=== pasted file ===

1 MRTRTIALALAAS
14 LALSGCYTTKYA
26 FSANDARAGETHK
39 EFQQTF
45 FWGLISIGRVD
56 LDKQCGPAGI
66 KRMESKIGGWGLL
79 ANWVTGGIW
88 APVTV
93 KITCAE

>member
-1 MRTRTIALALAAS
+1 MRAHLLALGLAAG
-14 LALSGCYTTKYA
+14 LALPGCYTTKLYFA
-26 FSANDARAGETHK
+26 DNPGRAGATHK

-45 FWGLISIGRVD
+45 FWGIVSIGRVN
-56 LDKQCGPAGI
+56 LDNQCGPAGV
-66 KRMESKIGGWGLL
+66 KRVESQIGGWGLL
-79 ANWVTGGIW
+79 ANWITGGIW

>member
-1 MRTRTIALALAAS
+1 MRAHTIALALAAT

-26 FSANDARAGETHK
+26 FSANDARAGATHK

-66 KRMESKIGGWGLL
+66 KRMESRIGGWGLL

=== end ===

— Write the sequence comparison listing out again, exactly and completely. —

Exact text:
1 MRTRTIALALAAS
14 LALSGCYTTKYA
26 FSANDARAGETHK
39 EFQQTF
45 FWGLISIGRVD
56 LDKQCGPAGI
66 KRMESKIGGWGLL
79 ANWVTGGIW
88 APVTV
93 KITCAE

>member
-1 MRTRTIALALAAS
+1 MRAHLLALGLAAG
-14 LALSGCYTTKYA
+14 LALPGCYTTKLYFA
-26 FSANDARAGETHK
+26 DNPGRAGATHK

-45 FWGLISIGRVD
+45 FWGIVSIGRVN
-56 LDKQCGPAGI
+56 LDNQCGPAGV
-66 KRMESKIGGWGLL
+66 KRVESQIGGWGLL
-79 ANWVTGGIW
+79 ANWITGGIW

>member
-1 MRTRTIALALAAS
+1 MRAHTIALALAAT

-26 FSANDARAGETHK
+26 FSANDARAGATHK

-66 KRMESKIGGWGLL
+66 KRMESRIGGWGLL